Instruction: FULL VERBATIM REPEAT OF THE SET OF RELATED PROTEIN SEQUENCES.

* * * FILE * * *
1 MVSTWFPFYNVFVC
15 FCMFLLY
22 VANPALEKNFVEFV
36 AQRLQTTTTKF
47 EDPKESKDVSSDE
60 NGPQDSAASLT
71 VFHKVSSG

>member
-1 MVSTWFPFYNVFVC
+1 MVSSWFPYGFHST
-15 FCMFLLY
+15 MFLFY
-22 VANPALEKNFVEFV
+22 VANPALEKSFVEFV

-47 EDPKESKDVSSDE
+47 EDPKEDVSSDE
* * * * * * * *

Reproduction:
1 MVSTWFPFYNVFVC
15 FCMFLLY
22 VANPALEKNFVEFV
36 AQRLQTTTTKF
47 EDPKESKDVSSDE
60 NGPQDSAASLT
71 VFHKVSSG

>member
-1 MVSTWFPFYNVFVC
+1 MVSSWFPYGFHST
-15 FCMFLLY
+15 MFLFY
-22 VANPALEKNFVEFV
+22 VANPALEKSFVEFV

-47 EDPKESKDVSSDE
+47 EDPKEDVSSDE